In Time of Emergency eBook

Office of Civil Defense
This eBook from the Gutenberg Project consists of approximately 73 pages of information about In Time of Emergency.

Remember that fallout particles can be seen, but the rays they give off cannot be seen.  If you see unusual quantities of gritty particles outside (on window ledges, sidewalks, cars, etc.) after an attack, you should assume that they are fallout particles, and therefore stay inside your shelter until you are told it is safe to come out.

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1.  If there is no public fallout shelter near your home and you have decided not to prepare a permanent or preplanned shelter in your basement or yard, make sure that you have on hand now the materials and tools needed to improvise an emergency shelter at home.  These would include shielding material (for an inside shelter), and lumber and a shovel (for an outside shelter).


1.  If you have no better shelter to go to, improvise an emergency shelter at home.

2.  Usually, the best place for an improvised shelter would be in your basement or storm cellar.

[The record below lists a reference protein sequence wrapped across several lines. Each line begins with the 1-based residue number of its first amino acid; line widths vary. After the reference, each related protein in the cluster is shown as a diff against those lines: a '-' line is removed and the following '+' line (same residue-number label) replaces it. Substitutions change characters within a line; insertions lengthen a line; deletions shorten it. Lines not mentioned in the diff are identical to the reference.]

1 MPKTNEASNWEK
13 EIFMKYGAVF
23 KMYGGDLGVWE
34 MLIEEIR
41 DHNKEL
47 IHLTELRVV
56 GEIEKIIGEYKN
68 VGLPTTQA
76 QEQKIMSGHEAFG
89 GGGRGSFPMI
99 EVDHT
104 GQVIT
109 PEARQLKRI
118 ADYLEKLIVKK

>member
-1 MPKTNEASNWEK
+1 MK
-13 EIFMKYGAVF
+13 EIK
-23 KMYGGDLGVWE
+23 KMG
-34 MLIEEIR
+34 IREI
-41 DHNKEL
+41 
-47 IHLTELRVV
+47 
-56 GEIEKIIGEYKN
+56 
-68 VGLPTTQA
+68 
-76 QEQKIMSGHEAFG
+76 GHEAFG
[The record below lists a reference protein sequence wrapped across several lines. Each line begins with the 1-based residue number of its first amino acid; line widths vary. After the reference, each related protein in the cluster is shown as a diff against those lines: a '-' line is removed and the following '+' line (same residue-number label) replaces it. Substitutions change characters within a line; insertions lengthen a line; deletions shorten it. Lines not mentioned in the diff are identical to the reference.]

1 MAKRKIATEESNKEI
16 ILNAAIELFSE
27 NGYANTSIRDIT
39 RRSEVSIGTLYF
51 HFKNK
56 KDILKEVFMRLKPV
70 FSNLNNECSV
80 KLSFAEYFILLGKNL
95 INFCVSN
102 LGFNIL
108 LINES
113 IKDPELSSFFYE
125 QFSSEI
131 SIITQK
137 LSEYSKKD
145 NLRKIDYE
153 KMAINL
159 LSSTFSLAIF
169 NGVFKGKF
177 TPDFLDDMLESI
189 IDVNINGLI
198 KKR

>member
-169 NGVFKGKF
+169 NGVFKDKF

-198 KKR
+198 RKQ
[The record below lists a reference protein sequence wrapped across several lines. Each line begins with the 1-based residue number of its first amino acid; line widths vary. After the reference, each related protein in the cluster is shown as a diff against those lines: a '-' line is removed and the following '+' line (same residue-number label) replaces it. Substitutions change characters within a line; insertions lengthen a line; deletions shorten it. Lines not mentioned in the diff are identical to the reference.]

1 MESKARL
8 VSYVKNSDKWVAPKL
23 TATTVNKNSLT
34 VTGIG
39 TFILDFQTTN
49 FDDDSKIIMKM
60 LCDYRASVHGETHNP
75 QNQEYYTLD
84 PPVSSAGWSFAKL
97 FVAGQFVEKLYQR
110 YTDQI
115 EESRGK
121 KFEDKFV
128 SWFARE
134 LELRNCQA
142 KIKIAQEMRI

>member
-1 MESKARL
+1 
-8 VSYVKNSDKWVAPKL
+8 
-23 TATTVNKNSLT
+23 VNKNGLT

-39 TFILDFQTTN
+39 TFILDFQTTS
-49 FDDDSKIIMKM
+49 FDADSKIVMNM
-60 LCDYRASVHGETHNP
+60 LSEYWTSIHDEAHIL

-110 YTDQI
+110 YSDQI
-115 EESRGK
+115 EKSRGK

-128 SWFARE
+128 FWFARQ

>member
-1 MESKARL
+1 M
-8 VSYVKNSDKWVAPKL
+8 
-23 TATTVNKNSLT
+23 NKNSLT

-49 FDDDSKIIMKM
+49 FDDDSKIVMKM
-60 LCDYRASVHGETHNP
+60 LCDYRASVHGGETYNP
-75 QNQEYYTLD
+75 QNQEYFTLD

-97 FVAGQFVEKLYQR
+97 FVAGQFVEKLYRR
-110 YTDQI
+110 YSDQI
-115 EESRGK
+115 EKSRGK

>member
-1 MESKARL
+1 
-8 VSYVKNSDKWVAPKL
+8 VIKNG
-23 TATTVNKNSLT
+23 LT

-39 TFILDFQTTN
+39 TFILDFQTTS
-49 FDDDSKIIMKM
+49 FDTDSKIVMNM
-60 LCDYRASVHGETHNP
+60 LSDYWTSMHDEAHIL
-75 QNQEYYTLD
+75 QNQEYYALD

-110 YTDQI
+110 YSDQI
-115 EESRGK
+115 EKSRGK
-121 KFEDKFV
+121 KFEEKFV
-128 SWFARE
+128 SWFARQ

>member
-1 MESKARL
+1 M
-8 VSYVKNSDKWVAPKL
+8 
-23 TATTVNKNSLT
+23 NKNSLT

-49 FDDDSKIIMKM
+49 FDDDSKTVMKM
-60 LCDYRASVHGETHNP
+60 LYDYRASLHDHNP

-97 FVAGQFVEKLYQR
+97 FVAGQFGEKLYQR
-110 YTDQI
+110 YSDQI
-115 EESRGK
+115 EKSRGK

3.  If you don’t have a basement or storm cellar, you might be able to improvise a shelter in the crawl space under your house, outside in your yard, or (as a last resort) on the ground floor of your house.  In some places, a boat would provide some fallout protection.


If an enemy attack should occur when you are at home, and you have made no advance shelter preparations, you still might be able to improvise a shelter either inside or outside your house.  In a time of emergency, the radio broadcasts may tell you whether you have time to improvise a shelter or should take cover immediately.

An improvised shelter probably would not give you as much protection as a permanent or a preplanned family shelter, but any protection is better than none, and might save your life.

The best place to improvise a shelter would be the basement or storm cellar, if your home has one.


To improvise a shelter you would need shielding materials such as those mentioned on page 25—­concrete blocks, bricks, sand, etc.  Other things could also be used as shielding material, or to support shielding material, such as: 

—­House doors that have been taken off their hinges (especially heavy outside doors).

—­Dressers and chests (fill the drawers with sand or earth after they are placed in position, so they won’t be too heavy to carry and won’t collapse while being carried).

—­Trunks, boxes and cartons (fill them with sand or earth after they are placed in position).

Project Gutenberg
In Time of Emergency from Project Gutenberg. Public domain.
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